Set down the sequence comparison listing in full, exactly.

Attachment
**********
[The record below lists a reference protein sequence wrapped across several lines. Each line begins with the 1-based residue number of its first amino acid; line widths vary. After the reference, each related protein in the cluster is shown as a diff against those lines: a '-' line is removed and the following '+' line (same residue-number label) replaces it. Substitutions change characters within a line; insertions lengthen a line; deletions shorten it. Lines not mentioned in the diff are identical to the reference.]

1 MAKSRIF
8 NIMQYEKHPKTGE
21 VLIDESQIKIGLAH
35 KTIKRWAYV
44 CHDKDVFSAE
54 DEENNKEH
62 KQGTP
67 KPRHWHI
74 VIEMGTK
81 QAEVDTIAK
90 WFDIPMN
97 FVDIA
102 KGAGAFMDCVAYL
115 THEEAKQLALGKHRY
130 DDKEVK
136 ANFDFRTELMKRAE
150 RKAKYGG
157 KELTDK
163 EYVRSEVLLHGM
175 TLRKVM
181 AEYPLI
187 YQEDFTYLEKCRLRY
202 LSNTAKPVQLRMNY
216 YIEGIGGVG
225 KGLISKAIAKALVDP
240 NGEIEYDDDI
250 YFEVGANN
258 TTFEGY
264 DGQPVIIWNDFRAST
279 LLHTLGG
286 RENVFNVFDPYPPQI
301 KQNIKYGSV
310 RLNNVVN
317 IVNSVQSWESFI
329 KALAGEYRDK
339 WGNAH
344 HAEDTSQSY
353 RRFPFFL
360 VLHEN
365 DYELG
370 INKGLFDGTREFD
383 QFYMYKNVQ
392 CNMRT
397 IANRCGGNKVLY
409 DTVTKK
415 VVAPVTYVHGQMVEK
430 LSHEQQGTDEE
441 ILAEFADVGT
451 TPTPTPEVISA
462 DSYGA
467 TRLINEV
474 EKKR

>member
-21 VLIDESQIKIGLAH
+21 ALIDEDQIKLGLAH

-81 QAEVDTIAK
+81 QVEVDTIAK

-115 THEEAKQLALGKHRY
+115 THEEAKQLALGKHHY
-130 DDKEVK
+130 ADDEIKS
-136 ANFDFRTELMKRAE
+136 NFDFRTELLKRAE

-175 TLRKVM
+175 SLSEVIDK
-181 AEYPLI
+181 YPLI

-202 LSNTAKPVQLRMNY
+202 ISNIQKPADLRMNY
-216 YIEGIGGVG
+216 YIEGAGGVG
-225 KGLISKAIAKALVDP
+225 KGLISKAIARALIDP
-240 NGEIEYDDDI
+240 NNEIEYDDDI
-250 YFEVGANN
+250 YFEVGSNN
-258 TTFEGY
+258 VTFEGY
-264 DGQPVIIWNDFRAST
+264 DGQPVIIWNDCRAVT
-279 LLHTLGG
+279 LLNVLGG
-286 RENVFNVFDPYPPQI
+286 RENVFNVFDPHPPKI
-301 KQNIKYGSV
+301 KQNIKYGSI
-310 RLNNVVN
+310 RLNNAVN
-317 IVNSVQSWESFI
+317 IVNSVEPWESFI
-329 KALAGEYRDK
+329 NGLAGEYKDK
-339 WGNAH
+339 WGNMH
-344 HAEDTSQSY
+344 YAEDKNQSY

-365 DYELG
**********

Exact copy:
[The record below lists a reference protein sequence wrapped across several lines. Each line begins with the 1-based residue number of its first amino acid; line widths vary. After the reference, each related protein in the cluster is shown as a diff against those lines: a '-' line is removed and the following '+' line (same residue-number label) replaces it. Substitutions change characters within a line; insertions lengthen a line; deletions shorten it. Lines not mentioned in the diff are identical to the reference.]

1 MAKSRIF
8 NIMQYEKHPKTGE
21 VLIDESQIKIGLAH
35 KTIKRWAYV
44 CHDKDVFSAE
54 DEENNKEH
62 KQGTP
67 KPRHWHI
74 VIEMGTK
81 QAEVDTIAK
90 WFDIPMN
97 FVDIA
102 KGAGAFMDCVAYL
115 THEEAKQLALGKHRY
130 DDKEVK
136 ANFDFRTELMKRAE
150 RKAKYGG
157 KELTDK
163 EYVRSEVLLHGM
175 TLRKVM
181 AEYPLI
187 YQEDFTYLEKCRLRY
202 LSNTAKPVQLRMNY
216 YIEGIGGVG
225 KGLISKAIAKALVDP
240 NGEIEYDDDI
250 YFEVGANN
258 TTFEGY
264 DGQPVIIWNDFRAST
279 LLHTLGG
286 RENVFNVFDPYPPQI
301 KQNIKYGSV
310 RLNNVVN
317 IVNSVQSWESFI
329 KALAGEYRDK
339 WGNAH
344 HAEDTSQSY
353 RRFPFFL
360 VLHEN
365 DYELG
370 INKGLFDGTREFD
383 QFYMYKNVQ
392 CNMRT
397 IANRCGGNKVLY
409 DTVTKK
415 VVAPVTYVHGQMVEK
430 LSHEQQGTDEE
441 ILAEFADVGT
451 TPTPTPEVISA
462 DSYGA
467 TRLINEV
474 EKKR

>member
-21 VLIDESQIKIGLAH
+21 ALIDEDQIKLGLAH

-81 QAEVDTIAK
+81 QVEVDTIAK

-115 THEEAKQLALGKHRY
+115 THEEAKQLALGKHHY
-130 DDKEVK
+130 ADDEIKS
-136 ANFDFRTELMKRAE
+136 NFDFRTELLKRAE

-175 TLRKVM
+175 SLSEVIDK
-181 AEYPLI
+181 YPLI

-202 LSNTAKPVQLRMNY
+202 ISNIQKPADLRMNY
-216 YIEGIGGVG
+216 YIEGAGGVG
-225 KGLISKAIAKALVDP
+225 KGLISKAIARALIDP
-240 NGEIEYDDDI
+240 NNEIEYDDDI
-250 YFEVGANN
+250 YFEVGSNN
-258 TTFEGY
+258 VTFEGY
-264 DGQPVIIWNDFRAST
+264 DGQPVIIWNDCRAVT
-279 LLHTLGG
+279 LLNVLGG
-286 RENVFNVFDPYPPQI
+286 RENVFNVFDPHPPKI
-301 KQNIKYGSV
+301 KQNIKYGSI
-310 RLNNVVN
+310 RLNNAVN
-317 IVNSVQSWESFI
+317 IVNSVEPWESFI
-329 KALAGEYRDK
+329 NGLAGEYKDK
-339 WGNAH
+339 WGNMH
-344 HAEDTSQSY
+344 YAEDKNQSY

-365 DYELG